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Southern Oregon Wildfire Response
Southern Oregon Wildfire Response
(Photo by Beth Depew)
 
Following the Southern Oregon wildfire response, HSPR received a letter of thanks from Jessica Schwarz, Josephine County Emergency Services manager. “During the days of the fires, there was an incredible partnership from you and your staff,” she writes. “Having staff within OHA, such as Beth Depew and Elizabeth Miglioretto, available to respond to the smoke and health issues was critical.” The letter continues, “With a big heart I say THANK YOU! You definitely made a stressful situation more palatable. Well done in your commitment to the safety of the people of Southern Oregon and Josephine County.”
 
In their words …
 
Beth Depew, B.S., EMT-I, SW Oregon HPP liaison
 
I live in southern Douglas County. In the early morning hours of July 26, 2013, a very small, yet targeted thunderstorm, started multiple fires in Josephine and Southern Douglas counties. Later that morning, from my front yard, I could see that we were surrounded by smoke. I contacted the Josephine County Emergency manager for a fire update and her response was, “there is fire everywhere.” On Saturday, July 27, the Douglas Complex fire blew up and was burning out of control. The sheriff visited our home and informed us that we had to be ready to evacuate within a 30-minute time frame. Once I readied my home and family for evacuation I was able to re-focus my efforts on my role as HPP Region 5 health care liaison.
 
Fire and smoke, like other natural and human-made catastrophes, don’t observe jurisdictional lines and during these catastrophes HPP and PHEP liaisons don’t either. We work together to connect partners, share information, and provide seamless support where our skills and established relationships are most useful. I contacted Douglas County Public Health to give them a “heads up,” about the rapidly deteriorating air quality in the Glendale area. Then I went over to the fire camp and checked in with the Incident Commander and Public Information Officer (PIO). I provided them with the Crisis and Emergency Communication (CERC) toolkit and let them know that Douglas County Public Health would be in touch with them to coordinate public messaging. Then I provided Douglas County with the names and phone numbers of the fire Incident Management Team (IMT). This action connected Douglas County Public Health with the Fire IMT.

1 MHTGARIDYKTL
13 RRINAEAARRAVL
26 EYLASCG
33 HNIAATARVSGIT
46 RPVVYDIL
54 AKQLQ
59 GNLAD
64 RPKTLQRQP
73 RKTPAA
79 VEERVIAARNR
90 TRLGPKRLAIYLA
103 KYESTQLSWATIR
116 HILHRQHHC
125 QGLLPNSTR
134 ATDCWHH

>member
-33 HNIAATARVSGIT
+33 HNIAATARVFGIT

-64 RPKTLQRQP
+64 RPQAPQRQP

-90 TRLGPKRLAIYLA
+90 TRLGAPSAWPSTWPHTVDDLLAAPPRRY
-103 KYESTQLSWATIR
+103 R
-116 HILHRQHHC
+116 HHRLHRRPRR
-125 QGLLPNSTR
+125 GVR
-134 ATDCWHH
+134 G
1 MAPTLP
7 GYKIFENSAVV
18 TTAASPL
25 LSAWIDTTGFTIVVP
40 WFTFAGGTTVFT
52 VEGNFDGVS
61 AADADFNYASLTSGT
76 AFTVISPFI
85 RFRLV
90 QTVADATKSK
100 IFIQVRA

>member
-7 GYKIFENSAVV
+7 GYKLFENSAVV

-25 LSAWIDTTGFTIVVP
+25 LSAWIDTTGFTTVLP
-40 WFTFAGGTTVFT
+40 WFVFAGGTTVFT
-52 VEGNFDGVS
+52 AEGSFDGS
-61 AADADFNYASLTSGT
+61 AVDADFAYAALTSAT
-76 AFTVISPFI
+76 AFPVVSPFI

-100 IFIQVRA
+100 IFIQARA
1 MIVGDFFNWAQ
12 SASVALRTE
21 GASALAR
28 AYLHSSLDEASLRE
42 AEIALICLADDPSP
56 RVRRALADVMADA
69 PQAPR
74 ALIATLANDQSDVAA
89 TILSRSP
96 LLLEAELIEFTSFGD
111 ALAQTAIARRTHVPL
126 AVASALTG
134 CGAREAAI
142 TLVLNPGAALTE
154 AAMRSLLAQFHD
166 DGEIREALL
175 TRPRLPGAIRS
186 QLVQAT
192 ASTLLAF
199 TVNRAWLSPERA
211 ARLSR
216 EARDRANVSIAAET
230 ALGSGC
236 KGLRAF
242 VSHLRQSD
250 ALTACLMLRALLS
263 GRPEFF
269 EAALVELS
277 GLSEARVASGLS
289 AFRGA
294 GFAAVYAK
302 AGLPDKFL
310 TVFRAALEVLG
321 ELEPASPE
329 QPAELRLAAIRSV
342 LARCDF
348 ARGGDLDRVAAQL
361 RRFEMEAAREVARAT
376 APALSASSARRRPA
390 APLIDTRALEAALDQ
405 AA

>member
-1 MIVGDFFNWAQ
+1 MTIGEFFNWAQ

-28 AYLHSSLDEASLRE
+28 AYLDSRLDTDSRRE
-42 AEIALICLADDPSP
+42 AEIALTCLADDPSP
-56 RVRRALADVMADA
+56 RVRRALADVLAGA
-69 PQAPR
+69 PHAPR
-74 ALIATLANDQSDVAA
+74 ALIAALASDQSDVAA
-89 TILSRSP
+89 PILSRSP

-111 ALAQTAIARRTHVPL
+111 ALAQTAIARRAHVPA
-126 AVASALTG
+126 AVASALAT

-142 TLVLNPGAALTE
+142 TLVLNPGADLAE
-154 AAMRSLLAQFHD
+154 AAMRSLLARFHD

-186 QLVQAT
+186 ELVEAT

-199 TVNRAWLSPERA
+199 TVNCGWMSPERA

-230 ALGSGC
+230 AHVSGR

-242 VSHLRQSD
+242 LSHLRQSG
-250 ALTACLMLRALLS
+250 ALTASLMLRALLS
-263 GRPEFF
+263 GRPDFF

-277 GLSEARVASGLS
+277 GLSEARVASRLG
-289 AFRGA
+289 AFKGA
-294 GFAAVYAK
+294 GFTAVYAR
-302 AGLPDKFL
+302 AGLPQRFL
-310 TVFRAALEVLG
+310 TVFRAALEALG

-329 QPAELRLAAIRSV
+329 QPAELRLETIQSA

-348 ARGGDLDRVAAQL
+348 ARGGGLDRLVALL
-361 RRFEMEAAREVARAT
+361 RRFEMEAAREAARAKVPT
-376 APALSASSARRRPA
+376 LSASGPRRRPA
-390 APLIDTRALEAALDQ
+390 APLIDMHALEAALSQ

The next task was to establish ongoing communications with both the HPP Region 5 Coalition and the Health Security, Preparedness and Response team in Portland. I was welcomed into the Josephine County Emergency Operations Center and assisted them in the Planning Section. I was given full access to all the fire complex’s reports, connected to the Joint Information Center, and air quality monitoring reports. From these data I ensured daily Situation Reports were generated for the county and partners to help ensure a common operating picture. Access to this information also allowed me to keep the Region 5 Coalition and HSPR staff informed on an ongoing basis. In the end, it’s all about authentic partnerships and information sharing.
 
Elizabeth Miglioretto, M.P.H., S.W. Oregon PHEP liaison
 
My first notification that there was an issue was from a personal contact, which prompted me to start reaching out to my local public health departments. Once I made contact with a couple of my affected counties, the communication began.
 
One of the county public health programs I work with was in the middle of an organizational restructure in which the PHEP coordinator was taking on a new job. Another had to make an immediate shift out of the role as public health preparedness coordinator because she is also the county emergency manager. And another had to take a larger role in public information because the local PIO was on vacation. My first action was to connect them as the air quality issue was affecting all of them, and they needed to coordinate their public health messaging.
 
After that, I was chasing down information and trying to connect the dots for them as issues arose.  As someone who has worked in public health preparedness in Oregon for 10 years, it was very encouraging to see Douglas County Health and Social Services using the incident command system principles they have spent many hours of training in. I watched this help them organize and manage their response.
 
Each day they briefed me by the end of the day about their objectives, the adjustments to the provision of programs, staff and client safety and what was planned for the following day. This allowed me to be more proactive in supporting their efforts.  Additionally, as a part of this response I was able to participate in the two best after-action reviews to date.  Well done!
 
Next: An Oregon Hospital's Active Shooter Drill
 
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